Copacabana is a small but scenic town on the shore of Lake Titicaca. It has one miserable street of tourist restaurants and the smallest market I have seen in any Bolivian city. Copacabana has a striking cathedral which is home to the Virgen de la Candelaria, a statue carved by an Incan man after seeing a vision of the Virgin Mary. She is now the patron saint of Bolivia and her likeness is seen all over the country. Another fabulous tradition in Copacabana is the blessing of the automobiles. People will by auto decor and champagne from the stands outside of the church and then pay the priests to pray over there cars while blessing them with holy water. Let’s just say that I have been on many a Bolivian road and any step you can do to protect your car is a good investment.

Relaxing on my indoor hammock by the wood burning stove.

As you might imagine we deserved to treat ourselves in Copacabana after our time at the border. We stayed for one night in this incredible boutique hotel where each room is unique. Some of the rooms were shaped like castles or seashells but ours just had a breathtaking view, space to sleep five, indoor and outdoor hammocks, pet-able llamas, kitchenette and shower/garden. All this for $50! We had a wonderful night drinking tri-mate tea*** and watching a lightening storm over the lake.

The only time I can afford the touch of baby alpaca on my skin.

The next morning we took a boat to Isla Del Sol where we were excited to hike from the top of the Island Cha’llapampa to the bottom to the island and stay the night in Yumani before heading back to Copacabana. What we didn’t count on was an inter-island feud which resulted in the closing of the northern two thirds of the island. The boat would only drop us off at the bottom of the island and after about an hour hike we encountered a check point and a bunch of locals telling us that the north was closed. After doing a little detective work with Eric’s Spanish we discover that the villages in the middle of the island (Cha’lla)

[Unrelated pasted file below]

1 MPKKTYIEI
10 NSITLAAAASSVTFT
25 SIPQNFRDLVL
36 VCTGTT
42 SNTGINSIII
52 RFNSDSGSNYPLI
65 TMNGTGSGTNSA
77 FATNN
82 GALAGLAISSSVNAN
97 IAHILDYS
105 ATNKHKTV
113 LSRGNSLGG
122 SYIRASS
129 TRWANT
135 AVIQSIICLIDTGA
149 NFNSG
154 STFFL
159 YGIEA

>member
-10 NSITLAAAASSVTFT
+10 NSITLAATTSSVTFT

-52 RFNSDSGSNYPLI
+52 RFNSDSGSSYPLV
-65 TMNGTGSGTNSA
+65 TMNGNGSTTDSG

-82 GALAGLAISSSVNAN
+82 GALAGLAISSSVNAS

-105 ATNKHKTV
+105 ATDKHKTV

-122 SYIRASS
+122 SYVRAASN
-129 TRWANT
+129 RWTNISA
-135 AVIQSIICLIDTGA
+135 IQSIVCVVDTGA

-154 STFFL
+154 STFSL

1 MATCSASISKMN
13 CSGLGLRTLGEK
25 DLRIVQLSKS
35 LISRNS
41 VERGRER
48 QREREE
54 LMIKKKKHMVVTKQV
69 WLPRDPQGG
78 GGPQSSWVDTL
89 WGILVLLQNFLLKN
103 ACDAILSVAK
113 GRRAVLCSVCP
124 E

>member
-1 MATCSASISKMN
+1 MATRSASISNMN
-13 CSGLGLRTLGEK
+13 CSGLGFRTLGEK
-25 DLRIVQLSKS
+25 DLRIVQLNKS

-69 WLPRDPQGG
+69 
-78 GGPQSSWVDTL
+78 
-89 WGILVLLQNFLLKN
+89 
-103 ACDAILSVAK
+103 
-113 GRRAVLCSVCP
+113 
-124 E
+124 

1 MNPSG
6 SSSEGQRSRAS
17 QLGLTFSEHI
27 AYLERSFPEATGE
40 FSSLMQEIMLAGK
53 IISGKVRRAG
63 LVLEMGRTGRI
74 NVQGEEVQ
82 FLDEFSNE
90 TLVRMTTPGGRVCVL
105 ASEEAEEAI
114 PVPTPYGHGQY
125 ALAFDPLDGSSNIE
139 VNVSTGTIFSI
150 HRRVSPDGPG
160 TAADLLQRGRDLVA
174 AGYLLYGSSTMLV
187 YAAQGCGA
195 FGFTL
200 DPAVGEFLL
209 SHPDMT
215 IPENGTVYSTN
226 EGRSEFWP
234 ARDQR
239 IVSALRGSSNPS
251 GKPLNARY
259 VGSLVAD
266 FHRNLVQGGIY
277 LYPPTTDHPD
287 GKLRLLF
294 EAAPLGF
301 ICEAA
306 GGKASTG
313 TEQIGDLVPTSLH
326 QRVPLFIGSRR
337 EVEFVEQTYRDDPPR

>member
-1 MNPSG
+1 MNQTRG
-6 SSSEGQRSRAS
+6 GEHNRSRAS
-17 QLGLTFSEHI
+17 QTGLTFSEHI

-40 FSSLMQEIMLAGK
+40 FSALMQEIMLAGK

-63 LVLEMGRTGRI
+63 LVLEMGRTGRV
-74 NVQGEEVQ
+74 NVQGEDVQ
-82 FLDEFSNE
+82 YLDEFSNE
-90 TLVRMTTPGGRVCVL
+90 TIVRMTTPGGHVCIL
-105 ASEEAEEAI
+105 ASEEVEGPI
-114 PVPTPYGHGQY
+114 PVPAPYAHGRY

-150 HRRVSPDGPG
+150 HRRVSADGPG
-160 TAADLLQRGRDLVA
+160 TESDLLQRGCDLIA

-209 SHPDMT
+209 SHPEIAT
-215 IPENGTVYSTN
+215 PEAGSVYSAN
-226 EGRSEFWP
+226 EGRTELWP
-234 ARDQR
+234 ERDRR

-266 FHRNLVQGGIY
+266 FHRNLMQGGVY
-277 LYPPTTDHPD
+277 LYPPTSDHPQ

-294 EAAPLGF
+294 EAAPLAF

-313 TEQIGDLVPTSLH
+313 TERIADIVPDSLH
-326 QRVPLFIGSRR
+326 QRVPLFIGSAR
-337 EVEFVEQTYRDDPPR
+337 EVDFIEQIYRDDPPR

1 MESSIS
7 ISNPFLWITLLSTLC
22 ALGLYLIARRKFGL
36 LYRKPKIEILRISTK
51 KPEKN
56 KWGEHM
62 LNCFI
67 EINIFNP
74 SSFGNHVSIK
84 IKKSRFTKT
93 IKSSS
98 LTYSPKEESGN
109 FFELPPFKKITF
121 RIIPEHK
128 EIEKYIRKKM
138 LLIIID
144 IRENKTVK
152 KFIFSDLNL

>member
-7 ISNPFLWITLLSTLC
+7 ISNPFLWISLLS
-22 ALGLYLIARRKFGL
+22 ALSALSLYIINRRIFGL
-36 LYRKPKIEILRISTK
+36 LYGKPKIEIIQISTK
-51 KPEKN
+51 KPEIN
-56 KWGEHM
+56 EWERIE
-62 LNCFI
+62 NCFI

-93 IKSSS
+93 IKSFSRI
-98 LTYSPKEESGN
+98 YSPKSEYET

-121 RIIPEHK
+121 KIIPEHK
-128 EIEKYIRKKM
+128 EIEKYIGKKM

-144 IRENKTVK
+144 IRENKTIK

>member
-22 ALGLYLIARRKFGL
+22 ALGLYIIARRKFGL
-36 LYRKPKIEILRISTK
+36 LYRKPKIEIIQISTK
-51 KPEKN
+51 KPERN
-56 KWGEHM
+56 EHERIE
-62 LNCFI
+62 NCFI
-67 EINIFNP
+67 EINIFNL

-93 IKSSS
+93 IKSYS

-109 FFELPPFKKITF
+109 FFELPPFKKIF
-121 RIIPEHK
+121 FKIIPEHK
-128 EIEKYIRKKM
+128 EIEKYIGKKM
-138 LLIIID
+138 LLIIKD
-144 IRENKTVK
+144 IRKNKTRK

Your kindly neighborhood border guards.

had been in the receiving end of tourist money for a long time. Then the government came in and built basic lodgings in the village at the top of the island (Cha’llapampa). Well the people in the middle didn’t like the sound of that so they came over in the dead of night and burnt down the new lodging. In retribution the government has shut down all the island except the southern bit from receiving any tourists. No one will be able to see the other parts of the island until the middle village rebuilds the upper villages hostels. It’s very childish and extremely frustrating as the northern part of the island has more attractions and the hike from tip to tip could have been a trip highlight. Instead we had a nice night watching the sunset and eating trucha (trout). Passover started during our time in Lake Titicaca so we only had time to sample one beer, the bizarrely named Judas – for experts.


** Six pages for five US dollars.

***coca + anis + manzanilla

IMG_3692Judas by Cervecería Cruceña Boliviana S.A.

Malt Liquor / 7% / ? IBUs

This is the highest ABV beer I have seen sold in Bolivia. This might explain why the bottle warns you that it is “for experts”. Forgive me for not taking this warning seriously. I know for a fact that Bolivians prefer 99% grain alcohol over 7% beer. The beer itself is a sweet but drinkable malt liquor. Not great, but fine for Bolivia. I’ll be kind and round this one up.

Final score; Three out of five sunsets on the lake.


nokegkatie Written by:

Katie is a Pacific Northwest native who writes a beer blog based out of Austin. From time to time she also writes about running, eating and other urban adventures. Follow her on Instagram @nokegtostandon or untappd as KatieX.